Inside, it not only houses around 400 old manuscripts and almost 3,500 books but also relics as the right foot and a leg of the apostle Andreas. The graves of the two founders of the monastery are also in the Katholikon.
The skite Profitis Ilias (the prophet Elijah) is subordinate to the monastery.
According to legend, the monastery was founded in the 5th century by the virgin Poulcheria, daughter of the emperor Arkadios.
According to another tradition, its founder in the 9th century was the Blessed Pavlos Xeropotamenos, who opposed Saint Athanasios and probably wanted to offer an alternative to the Megistis Lavra monastery. The most important relic of the monastery, consecrated to the 40 martyrs, is said to date from that time: A splinter of the cross of Christ, which Pavlos 933 (!?) Is said to have received from Emperor Romanos I.
The proven history of the monastery dates back to the 10th century. In a document, a monastery is associated with the year 956, which was consecrated to Saint Nikephoros and had the addition “tu Xeropotamu”. However, at the end of the 10th century, the Agiou Pavlos monastery was also called “tu Xeropotamu”.
In its early days, the monastery only appeared to have played a minor role on Mount Athos. At the end of the 11th century, however, documents attested to a significant increase in his wealth, which lasted until 1309.
In the 16th and 17th centuries, the monastery, which is located on the waterfront near the road from Dafni to Karies, was repeatedly the victim of pirate attacks, which is obviously due to the construction, which is less like a fortress but more like a large Venetian villa.
The monastery became increasingly impoverished during the Turkish rule.
But it should also testify to the authenticity of the cross splinter they so much admired. The monks not only traveled with the relic to the surrounding area but even to Russia to ask for alms for their monastery. Convinced of the authenticity of the splinter from the cross of Christ, the money of the faithful flowed.
Unfortunately, the monastery was hit several times by devastating fires in 1280, 1507, 1609 and 1974. Due to the fire, no monastery buildings could be preserved from the founding period. The oldest parts of the building of today’s facility date from the 18th century.
According to tradition, the monastery was founded by the Byzantine Emperor Leon VI. († 912), the Bulgarian tsar Ivan Asen II († 1241), the Serbian Tsar Stefan Dusan († 1355) and the Serbian despot Jovan Ugljesa († 1371).
The situation is similar to another legend about the construction of the monastery. It is said that it was founded in the 10th century by the brothers Aaron, Johannes and Moses from Ohrid. Because they could not agree on whom to consecrate, they put up a wooden plate and asked for a divine sign.
The next day, on the blackboard, was the face of Saint George, to whom they dedicated monastery. And they named their monastery after the unknown artist: “Zografou” (the painter). However, it can be seen from documents that in 972 a monk named Georgios signed the first typicon of Athos.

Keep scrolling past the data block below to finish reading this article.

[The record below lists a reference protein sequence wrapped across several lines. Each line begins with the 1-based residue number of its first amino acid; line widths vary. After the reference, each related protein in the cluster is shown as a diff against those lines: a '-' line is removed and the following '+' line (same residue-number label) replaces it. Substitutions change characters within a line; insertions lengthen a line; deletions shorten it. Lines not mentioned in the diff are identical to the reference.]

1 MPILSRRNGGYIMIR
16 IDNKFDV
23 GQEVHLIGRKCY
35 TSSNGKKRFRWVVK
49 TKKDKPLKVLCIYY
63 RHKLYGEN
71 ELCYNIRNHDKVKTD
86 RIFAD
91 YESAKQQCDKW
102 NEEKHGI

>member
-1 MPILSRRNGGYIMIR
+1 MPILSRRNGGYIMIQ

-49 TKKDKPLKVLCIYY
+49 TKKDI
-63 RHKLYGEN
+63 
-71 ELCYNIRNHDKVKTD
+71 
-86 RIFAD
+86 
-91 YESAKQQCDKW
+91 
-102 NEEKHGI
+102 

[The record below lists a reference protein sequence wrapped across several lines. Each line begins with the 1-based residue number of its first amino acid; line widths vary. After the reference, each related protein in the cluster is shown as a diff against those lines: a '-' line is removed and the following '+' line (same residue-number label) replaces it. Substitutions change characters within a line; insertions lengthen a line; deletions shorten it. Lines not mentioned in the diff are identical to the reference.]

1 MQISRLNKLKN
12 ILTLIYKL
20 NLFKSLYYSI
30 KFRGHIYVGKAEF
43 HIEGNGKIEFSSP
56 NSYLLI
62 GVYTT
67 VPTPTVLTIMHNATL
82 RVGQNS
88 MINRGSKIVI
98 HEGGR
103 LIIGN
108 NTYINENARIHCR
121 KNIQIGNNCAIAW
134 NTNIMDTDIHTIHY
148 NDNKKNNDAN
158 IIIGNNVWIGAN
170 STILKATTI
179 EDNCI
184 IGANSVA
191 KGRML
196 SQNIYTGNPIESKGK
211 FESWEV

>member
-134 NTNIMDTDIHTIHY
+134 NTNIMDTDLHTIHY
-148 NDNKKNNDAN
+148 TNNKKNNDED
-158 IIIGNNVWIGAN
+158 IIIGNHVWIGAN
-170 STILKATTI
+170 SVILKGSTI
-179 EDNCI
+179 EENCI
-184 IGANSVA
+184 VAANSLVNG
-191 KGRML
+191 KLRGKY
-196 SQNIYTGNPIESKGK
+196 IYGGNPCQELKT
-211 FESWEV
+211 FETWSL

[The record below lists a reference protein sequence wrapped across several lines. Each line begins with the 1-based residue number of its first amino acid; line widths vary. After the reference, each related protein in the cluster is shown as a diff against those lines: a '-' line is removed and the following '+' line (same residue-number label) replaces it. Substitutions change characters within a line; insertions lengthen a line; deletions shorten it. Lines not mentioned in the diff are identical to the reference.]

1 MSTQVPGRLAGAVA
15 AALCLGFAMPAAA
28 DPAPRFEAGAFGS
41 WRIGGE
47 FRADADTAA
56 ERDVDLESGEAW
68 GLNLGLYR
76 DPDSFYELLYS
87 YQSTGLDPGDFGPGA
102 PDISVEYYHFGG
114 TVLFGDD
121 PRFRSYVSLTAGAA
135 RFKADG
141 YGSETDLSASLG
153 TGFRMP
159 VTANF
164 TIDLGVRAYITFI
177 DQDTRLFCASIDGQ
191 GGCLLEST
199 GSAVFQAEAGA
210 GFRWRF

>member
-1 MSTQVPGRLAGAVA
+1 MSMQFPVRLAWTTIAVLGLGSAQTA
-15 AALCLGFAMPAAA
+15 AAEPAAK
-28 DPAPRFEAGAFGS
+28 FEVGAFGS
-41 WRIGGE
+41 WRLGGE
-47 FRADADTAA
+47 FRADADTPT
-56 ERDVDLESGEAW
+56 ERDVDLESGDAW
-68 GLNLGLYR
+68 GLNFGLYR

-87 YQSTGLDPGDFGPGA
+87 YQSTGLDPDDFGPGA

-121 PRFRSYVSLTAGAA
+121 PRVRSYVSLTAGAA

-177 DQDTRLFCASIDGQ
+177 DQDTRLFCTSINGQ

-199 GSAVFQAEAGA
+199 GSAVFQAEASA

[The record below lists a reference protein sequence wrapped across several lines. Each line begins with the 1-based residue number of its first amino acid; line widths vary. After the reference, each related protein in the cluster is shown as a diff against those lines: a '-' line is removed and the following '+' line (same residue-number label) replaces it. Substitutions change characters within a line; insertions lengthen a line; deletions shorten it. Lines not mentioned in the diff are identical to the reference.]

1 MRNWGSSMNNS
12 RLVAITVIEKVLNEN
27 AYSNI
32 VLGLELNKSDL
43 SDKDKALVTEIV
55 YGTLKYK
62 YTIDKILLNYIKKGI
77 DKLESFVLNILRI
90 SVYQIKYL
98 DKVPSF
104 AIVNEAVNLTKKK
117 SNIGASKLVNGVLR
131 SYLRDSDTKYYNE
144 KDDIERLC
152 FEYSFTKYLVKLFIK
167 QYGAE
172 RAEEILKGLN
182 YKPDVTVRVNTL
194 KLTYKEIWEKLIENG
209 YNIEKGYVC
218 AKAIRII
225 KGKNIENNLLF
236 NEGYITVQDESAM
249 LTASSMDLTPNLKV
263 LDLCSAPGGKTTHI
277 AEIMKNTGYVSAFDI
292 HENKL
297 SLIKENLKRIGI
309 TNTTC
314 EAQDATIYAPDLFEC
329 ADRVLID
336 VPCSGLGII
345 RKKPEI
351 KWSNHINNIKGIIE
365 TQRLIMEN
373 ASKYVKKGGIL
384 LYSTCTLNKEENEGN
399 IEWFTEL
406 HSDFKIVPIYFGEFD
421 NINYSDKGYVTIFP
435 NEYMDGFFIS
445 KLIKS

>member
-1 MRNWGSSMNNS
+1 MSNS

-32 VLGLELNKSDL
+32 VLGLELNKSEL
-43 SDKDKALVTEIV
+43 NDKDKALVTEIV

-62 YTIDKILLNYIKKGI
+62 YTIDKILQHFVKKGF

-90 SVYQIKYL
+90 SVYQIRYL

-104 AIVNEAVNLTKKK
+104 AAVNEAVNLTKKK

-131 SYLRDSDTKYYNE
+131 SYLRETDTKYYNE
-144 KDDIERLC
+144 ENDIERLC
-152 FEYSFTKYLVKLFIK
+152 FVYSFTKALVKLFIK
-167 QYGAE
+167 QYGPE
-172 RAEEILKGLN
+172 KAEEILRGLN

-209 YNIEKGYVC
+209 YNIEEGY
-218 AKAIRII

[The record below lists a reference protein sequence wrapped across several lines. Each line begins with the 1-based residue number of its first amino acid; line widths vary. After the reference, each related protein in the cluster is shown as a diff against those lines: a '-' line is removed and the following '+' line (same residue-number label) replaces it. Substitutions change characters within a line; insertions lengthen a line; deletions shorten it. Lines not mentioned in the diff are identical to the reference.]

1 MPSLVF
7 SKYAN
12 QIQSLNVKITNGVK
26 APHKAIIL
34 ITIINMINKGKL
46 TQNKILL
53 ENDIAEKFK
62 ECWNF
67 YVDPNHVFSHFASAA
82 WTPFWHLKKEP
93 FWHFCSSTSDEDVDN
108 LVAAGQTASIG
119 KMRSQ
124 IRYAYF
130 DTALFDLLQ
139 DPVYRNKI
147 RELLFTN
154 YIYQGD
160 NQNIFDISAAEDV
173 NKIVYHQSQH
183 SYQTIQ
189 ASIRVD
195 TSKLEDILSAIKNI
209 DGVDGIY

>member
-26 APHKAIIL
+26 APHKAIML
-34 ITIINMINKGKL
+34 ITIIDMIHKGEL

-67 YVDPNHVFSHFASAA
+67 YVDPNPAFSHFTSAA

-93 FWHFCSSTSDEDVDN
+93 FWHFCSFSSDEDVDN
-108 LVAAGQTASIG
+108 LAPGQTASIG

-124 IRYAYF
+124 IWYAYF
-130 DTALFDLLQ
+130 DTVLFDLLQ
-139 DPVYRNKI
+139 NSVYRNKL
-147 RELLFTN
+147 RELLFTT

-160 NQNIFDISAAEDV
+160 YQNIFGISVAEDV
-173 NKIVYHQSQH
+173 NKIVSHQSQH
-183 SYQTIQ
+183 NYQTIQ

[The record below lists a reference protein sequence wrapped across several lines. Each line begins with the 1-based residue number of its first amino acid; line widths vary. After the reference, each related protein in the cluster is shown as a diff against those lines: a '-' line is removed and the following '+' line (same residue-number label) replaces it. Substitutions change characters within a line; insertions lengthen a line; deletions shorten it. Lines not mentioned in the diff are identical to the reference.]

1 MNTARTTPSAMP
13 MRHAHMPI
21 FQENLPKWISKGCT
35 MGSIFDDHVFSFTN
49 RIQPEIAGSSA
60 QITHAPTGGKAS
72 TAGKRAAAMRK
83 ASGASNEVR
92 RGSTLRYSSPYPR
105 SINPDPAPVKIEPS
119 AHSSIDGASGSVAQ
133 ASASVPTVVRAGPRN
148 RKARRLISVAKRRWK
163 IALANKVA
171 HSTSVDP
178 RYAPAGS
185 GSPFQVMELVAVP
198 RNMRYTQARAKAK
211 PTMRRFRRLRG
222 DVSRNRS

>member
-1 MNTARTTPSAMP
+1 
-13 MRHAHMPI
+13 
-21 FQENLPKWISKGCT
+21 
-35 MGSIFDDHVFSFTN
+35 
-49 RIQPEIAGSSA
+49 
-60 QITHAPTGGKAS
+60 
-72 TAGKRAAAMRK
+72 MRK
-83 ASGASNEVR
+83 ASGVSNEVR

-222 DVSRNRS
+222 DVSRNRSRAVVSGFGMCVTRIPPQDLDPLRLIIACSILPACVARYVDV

It can, therefore, be assumed that Georgios, who was a painter, was not yet the abbot of a monastery at this time, but that a monastic community had first been formed around him. This is also attested by another document that mentions such a community for the year 980.
It can be concluded that the monastery was named after the profession of the founder and was consecrated to St. George according to his name. At first, only inhabited by Greek monks, Bulgarian monks probably only gained the majority in the monastery in the 13th and 14th centuries.
It lies in the northern inland of the peninsula and is now almost exclusively inhabited by older monks. Unfortunately, the monastery has been the victim of fires several times over the centuries, so that none of the original buildings have survived. The current facility dates from the complete reconstruction in the 19th century.
According to tradition, the monastery is said to have been founded around 950 by Evthimios, a student of Saint Athanasios. However, this cannot be proven historically.
In ancient documents, the northernmost monastery on the west coast was first mentioned around 1030. It is believed that it was founded before 1013. by a monk known as “Docheiarios” (accounting officer).
Another document from 1037 mentions a monastery that was dedicated to St. Nicholas of Myra, called Dafni and called “tu Docheiariu”. Because initially the monastery was located near the port of Dafni. Between 1083 and 1108 the monastery was moved from its original location to its current location. Since then it has been dedicated to the Archangels Michael and Gabriel.
Under Abbot Neophytos, a wall with a defense tower was built around the monastery and the Katholikon was expanded. In 1568 the monastery complex was renewed and expanded on a large scale by the Romanian prince Alexander IV Lapusneanu.
From the 14th and 15th centuries, the monastery houses some privileges from Byzantine emperors.
Within the monastery church consecrated in 1568, it also contains the richest and best-preserved fresco jewelry on Mount Athos. Unfortunately, there is a strict photography ban in the monastery!
Its foundation goes back to the Roman Emperor Caracalla (211-217). The monastery appears for the first time in a document by Protos Nikephoros from 1018. This makes it one of the oldest foundations of the monastery on Athos.
Some sources assume that a monk named Karakalas founded this monastery in the 11th century.
It is located off the coast on the eastern half of the peninsula and is dedicated to the Apostles Peter and Paul. The monastery does not seem to have gained any great importance in its history. Because there are only about 150 manuscripts and almost 2,500 books in the library there.
The small number of documents, manuscripts and books can also be due to another circumstance. Because Lord Robert Curzon also visited the Karakalou Monastery on one of his trips between 1834 and 1837. There he went with the abbot to the library, which was in terrible condition.